12:41 If you want something of your own and you want to monetize something of your own, then probably it’s best to at least consult with an attorney that’s hopefully not charging you for consultation because that’s crazy.
13:54 So from my perspective, its concept. Try not to spend any money, try not to monetize, try not to market, try to make prototypes or try to figure out if it already exists out there.
15:18 Let’s say I have a product that’s being tested and there might be some liability now, but I still can’t afford $10,000 for a lawyer. How do you navigate that?
16:14 There’s this concept in patent law and US patent law that says if you ever wanted to protect whatever you want to protect but it’s been publicly known for more than a year, then you can’t file a patent on it ever.
17:18 Just to touch the surface of this, what constitutes public disclosure of your IP? I mean, if you just have people using the product but they don’t know how it actually works, the protectable part of it. Does that count?
17:30 So this is brand new law. It only happened as of March 16 2013 president Obama signs the American Invents Act. There is no exact answer to that question. If it’s not under an NDA, it starts off as public.
20:04 What would that initial first year costs be, vs. let’s say that second-year cost of trying to patent something.
20:13 There’s probably cheaper than us and there’s definitely more expensive than us for sure. But a patent search is $790 which is not such a crazy fee. The first initial application is about $2,500 and then that year later is usually the balance, which is another 2,500 so if you look at a patent application it is about $5,000 average. There are different ways to cut cost.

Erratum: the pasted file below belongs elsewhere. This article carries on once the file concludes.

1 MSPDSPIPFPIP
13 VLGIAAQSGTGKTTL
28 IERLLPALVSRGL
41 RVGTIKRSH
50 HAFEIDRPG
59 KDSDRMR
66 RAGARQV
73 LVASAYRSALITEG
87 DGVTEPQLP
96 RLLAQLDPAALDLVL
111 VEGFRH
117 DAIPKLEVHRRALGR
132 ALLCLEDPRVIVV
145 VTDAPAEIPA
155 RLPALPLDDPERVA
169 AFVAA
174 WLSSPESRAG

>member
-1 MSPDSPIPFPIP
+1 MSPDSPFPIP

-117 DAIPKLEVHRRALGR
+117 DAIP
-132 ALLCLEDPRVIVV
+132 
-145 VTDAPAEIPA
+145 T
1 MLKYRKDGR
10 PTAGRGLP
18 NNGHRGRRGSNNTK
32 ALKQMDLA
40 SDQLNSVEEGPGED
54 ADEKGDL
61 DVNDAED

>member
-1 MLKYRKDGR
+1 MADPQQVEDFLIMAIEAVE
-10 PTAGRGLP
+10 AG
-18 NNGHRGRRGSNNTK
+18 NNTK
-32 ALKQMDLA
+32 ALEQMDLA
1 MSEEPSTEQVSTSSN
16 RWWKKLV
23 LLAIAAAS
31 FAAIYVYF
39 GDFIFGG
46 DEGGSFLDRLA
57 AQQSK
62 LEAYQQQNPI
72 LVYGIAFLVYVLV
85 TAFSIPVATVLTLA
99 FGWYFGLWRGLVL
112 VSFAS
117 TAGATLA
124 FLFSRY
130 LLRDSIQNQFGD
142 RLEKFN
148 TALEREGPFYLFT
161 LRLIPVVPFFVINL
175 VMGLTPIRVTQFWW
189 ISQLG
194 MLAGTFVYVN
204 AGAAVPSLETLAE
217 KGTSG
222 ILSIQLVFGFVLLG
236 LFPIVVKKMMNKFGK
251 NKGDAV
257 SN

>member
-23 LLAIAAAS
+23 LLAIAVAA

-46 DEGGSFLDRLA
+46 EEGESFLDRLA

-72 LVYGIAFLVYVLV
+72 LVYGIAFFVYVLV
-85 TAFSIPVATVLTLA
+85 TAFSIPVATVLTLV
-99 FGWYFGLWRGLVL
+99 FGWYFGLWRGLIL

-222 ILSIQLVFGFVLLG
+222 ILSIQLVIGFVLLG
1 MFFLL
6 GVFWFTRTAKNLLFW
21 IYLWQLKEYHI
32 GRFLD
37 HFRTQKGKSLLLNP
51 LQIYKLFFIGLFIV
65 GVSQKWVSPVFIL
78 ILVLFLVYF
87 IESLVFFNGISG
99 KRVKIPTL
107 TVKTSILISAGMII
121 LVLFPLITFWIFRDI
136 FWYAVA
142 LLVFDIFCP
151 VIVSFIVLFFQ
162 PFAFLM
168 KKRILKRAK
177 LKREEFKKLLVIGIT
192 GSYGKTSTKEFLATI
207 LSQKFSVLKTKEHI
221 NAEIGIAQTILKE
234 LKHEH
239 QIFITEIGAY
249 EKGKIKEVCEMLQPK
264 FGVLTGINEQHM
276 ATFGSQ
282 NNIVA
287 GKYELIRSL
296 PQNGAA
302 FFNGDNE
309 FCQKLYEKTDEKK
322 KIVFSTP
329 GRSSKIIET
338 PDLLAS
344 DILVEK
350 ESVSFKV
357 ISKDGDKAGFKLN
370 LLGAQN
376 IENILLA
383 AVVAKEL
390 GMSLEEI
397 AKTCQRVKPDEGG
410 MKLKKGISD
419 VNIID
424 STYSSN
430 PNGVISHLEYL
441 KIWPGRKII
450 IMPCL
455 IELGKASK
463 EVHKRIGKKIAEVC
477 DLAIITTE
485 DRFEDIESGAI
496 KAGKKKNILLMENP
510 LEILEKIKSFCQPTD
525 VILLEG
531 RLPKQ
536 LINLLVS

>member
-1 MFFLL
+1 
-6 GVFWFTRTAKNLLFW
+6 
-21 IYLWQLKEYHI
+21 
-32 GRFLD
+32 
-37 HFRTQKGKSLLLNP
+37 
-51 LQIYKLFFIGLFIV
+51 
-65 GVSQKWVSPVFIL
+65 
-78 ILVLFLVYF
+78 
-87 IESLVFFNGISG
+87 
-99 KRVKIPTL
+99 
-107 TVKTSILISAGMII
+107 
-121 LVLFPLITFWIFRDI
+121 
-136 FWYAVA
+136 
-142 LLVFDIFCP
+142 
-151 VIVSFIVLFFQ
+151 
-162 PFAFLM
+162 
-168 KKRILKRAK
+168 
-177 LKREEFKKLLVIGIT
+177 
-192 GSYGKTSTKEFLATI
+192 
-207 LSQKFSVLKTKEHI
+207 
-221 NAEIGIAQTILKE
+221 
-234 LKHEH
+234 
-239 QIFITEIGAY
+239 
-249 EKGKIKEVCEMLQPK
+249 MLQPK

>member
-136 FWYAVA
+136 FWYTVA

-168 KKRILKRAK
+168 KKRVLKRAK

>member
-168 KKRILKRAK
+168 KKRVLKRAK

21:58 You need to prioritize making sure that you get the customer to commit, that you can have more of these validation points to them. Prove to your investors or maybe future customers that you’re actually a real company. So how do you balance that?
22:21 The patent process is not in a vacuum. The entrepreneurial process is not just the patent process, it’s everything, but I think you hit the nail on the head. You must somehow prioritize this because you can continue to get customers and not pursue the patent, but then once you get your customers, you won’t be able to get the patents (unless they’ve signed NDAs).
25:37 Are there any clear distinctions where somebody comes to you and you’re like, you know what, you don’t really have anything protectable here and it’s just not worth for you to pursue it, at least at this stage. Do you have any stories about that? Or at least maybe any general frameworks of thinking about that?
25:51 I’m probably the first attorney to say that not everything’s patentable. Not because there might be not something patentable, but because it might be an industry that really doesn’t require it, that you can have a short runway and exit out pretty quick. So you may not need it. A patent takes about three years to get. So it may be obsolete by the time you get it.